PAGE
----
Justice Malala reflects on the impact of geopolitical tensions on SA’s existing challenges
14 Oct, 2022

Justice Malala addresses the ‘instability within and without’ as he reflects on the impact of geopolitical tensions on South Africa’s existing challenges

Justice Malala – political commentator, newspaper columnist and best-selling author

The turbulence of South Africa’s socioeconomic climate cannot be divorced from the instability of the geopolitical landscape. The world is in transition. Liberal democracy itself is on trial, and South Africa like every other country, is on the crest of the wave.

These are the sentiments of renowned political commentator and award-winning author, Justice Malala, who returned for another webinar hosted by PSG to discuss the future of politics across local and global stages. The conversation is part of the Think Big series and is aimed at garnering insights from prominent public figures and experts on some of the country’s most pressing issues.

No wonder, says Malala, that the current state of global politics is being referred to as a “polycrisis,” or a state in which crises within several major global systems converge and undermine the stability and welfare of humanity.

Malala asserts that this reality can be seen globally in examples such as the war in Ukraine – an outward manifestation of Russia questioning its status within the current global architecture. Tensions between China and the West are another reflection of rising global tensions.

South Africa is being swept up by this seismic shift. Almost three decades after the country’s first democratic election, realities such as state capture and long-standing monopolies of power have called into question the notion of a post-1994 liberal democracy.

Touching on the July 2021 riots, Malala questions whether we have truly grasped the fact that we are in trouble as a country. He expressed disagreement with former South African president, Kgalema Motlanthe who – in a previous Think Big webinar – asserted that the ANC has heard the alarm and comprehended the need for a complete renewal of leadership.

For Malala, the fact that in July, 354 people were killed, 161 shopping malls were ravaged and the country incurred millions of rands worth of damage is not being recognised as the warning sign that it represents. As he suggests, “over the next few years, given the instability of the national climate, the chances of implosion are high. Record-high unemployment, rising inequality, political machinations and divisions at the core of the ANC are tinder awaiting the strike of a match.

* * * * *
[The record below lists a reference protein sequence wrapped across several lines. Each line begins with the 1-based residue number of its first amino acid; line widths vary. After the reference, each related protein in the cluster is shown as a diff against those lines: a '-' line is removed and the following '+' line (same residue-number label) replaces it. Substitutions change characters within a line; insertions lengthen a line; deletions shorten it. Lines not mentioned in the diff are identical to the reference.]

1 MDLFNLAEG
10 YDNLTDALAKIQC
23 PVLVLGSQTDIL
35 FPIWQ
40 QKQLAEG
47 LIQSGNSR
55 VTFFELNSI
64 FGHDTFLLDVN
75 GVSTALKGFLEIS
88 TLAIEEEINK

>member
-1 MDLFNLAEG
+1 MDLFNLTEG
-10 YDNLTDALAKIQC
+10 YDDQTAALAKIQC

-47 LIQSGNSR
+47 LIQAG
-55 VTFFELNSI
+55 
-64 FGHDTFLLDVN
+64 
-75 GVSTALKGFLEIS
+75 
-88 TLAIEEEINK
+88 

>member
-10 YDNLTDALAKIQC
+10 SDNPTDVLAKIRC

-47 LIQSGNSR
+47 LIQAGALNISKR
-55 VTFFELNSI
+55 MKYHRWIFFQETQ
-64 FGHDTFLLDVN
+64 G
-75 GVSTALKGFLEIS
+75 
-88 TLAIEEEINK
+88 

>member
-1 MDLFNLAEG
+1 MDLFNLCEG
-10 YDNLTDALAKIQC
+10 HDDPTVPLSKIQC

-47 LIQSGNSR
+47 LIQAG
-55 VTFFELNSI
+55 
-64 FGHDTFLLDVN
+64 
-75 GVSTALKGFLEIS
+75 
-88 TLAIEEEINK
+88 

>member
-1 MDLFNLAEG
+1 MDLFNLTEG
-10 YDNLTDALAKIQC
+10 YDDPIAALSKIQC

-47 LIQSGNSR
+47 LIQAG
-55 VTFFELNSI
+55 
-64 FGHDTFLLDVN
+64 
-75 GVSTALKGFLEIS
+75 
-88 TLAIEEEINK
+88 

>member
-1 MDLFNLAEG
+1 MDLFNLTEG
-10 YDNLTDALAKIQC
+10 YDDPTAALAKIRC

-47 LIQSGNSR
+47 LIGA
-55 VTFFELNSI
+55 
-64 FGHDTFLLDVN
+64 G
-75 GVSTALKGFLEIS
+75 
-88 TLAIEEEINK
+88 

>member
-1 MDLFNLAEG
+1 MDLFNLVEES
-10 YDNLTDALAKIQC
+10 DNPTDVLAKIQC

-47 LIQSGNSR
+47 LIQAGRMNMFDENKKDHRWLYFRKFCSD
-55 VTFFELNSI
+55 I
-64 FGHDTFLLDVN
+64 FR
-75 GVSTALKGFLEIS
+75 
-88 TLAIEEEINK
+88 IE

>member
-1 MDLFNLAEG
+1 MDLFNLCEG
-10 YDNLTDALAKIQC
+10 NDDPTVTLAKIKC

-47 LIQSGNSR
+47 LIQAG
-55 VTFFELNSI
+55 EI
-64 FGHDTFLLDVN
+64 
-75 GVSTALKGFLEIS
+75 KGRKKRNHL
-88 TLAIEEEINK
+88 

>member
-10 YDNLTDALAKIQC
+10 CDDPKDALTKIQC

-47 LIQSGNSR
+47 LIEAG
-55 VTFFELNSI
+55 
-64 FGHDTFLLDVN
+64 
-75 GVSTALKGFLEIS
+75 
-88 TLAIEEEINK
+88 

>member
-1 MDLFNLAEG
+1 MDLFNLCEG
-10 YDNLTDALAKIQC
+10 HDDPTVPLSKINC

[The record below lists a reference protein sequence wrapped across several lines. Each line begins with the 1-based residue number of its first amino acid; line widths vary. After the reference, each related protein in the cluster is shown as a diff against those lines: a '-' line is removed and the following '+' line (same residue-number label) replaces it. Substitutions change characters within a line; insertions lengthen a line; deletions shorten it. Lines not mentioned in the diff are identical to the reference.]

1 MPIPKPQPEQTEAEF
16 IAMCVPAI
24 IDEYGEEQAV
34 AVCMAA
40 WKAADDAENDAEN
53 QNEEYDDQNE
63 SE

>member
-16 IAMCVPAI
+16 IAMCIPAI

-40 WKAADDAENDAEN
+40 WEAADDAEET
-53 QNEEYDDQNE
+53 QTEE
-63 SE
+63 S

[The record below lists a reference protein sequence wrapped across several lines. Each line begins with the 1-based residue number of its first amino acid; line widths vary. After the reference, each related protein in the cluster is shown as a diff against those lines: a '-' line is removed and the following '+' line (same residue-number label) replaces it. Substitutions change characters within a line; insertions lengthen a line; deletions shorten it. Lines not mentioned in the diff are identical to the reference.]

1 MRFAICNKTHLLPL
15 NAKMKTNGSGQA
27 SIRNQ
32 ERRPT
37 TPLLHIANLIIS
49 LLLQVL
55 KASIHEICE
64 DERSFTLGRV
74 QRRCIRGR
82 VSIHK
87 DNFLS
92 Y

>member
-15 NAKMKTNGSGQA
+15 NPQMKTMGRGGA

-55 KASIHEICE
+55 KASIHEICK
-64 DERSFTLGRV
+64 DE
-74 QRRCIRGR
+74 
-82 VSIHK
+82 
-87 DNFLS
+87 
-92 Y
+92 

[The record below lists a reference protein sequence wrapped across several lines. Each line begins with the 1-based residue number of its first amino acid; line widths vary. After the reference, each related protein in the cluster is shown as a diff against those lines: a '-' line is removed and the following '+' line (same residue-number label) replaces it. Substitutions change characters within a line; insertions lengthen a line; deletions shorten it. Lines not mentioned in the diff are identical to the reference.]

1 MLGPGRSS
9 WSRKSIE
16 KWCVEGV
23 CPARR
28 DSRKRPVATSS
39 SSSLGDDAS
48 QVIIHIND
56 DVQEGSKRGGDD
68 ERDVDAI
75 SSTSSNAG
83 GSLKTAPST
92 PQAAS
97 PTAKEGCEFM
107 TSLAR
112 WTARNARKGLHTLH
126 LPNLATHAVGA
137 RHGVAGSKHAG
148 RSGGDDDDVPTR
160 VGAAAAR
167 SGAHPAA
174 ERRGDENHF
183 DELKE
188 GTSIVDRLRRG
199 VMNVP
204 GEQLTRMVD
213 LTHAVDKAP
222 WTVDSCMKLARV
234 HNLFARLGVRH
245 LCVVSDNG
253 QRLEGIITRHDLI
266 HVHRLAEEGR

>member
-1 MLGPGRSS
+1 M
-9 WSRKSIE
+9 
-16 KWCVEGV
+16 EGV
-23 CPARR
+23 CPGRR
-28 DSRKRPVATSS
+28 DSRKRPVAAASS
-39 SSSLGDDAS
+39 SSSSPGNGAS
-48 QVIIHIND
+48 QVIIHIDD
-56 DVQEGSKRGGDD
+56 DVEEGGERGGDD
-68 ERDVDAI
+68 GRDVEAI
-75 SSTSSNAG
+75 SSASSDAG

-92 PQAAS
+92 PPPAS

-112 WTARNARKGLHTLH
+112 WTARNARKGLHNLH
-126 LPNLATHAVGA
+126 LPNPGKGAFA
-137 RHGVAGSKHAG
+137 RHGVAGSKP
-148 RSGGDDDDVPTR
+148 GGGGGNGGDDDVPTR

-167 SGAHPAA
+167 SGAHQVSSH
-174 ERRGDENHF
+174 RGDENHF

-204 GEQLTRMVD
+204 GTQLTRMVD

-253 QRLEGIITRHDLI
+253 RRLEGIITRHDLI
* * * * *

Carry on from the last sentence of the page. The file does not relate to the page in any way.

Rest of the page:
“We need to be careful and watchful as a nation. The failure of intelligence that preceded the July unrest should not be allowed to reoccur. Our leaders would do well to heed the words of Thabo Mbeki, who drew a parallel between the South African scenario and the tumultuous events of the Arab Spring,” says Malala.

These important events are however part of a bigger picture in which South Africa faces both instability within and without. At this pivotal juncture in our history, the hearts and minds of voters are caught between the apparent collapse of coalition politics and the future of the ANC.

While the ANC’s upcoming electoral conference in December continues to capture much media and public attention, Malala also has a keen eye set on developments abroad and the state of South Africa’s international relations.

The past years have seen a significant influx of global players reaching out to South Africa and testing its alignments and allegiances. In September, President Cyril Ramaphosa was given a rare tour of the White House by American President Joe Biden. More recently, it was announced that Ramaphosa will be the first state visit for King Charles III since his ascension to the throne.

For Malala, these developments are illustrative of a “pull on South African interests from east and west,” as the world’s powers embark on a process of regrouping along new geopolitical lines. Now is the time for “South Africa to get its priorities in order,” Malala argues.

As he concludes: “It is imperative for our leaders to be clear about what aligns with our strategy for growth as a nation and what our needs are. If we are not cool, calm and clear about our relations with other countries and what that means for the future of the country, we risk stunting much-needed economic growth and exacerbating central issues such as young unemployment and social inequality. In the next few years, we need to redefine our place in the world. Things are moving fast. Now, we need to find our true north and move quickly and resolutely in that direction.”




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